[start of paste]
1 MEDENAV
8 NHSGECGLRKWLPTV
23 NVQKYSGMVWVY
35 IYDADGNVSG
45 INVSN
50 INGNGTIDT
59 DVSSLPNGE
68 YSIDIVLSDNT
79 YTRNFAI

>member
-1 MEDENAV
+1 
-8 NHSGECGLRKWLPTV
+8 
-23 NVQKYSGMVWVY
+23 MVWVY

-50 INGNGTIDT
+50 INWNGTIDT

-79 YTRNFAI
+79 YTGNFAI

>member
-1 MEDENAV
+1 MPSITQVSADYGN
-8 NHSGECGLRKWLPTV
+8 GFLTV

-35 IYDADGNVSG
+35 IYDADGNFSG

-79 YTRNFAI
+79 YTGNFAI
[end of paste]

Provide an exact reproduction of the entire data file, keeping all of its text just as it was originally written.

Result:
1 MEDENAV
8 NHSGECGLRKWLPTV
23 NVQKYSGMVWVY
35 IYDADGNVSG
45 INVSN
50 INGNGTIDT
59 DVSSLPNGE
68 YSIDIVLSDNT
79 YTRNFAI

>member
-1 MEDENAV
+1 
-8 NHSGECGLRKWLPTV
+8 
-23 NVQKYSGMVWVY
+23 MVWVY

-50 INGNGTIDT
+50 INWNGTIDT

-79 YTRNFAI
+79 YTGNFAI

>member
-1 MEDENAV
+1 MPSITQVSADYGN
-8 NHSGECGLRKWLPTV
+8 GFLTV

-35 IYDADGNVSG
+35 IYDADGNFSG

-79 YTRNFAI
+79 YTGNFAI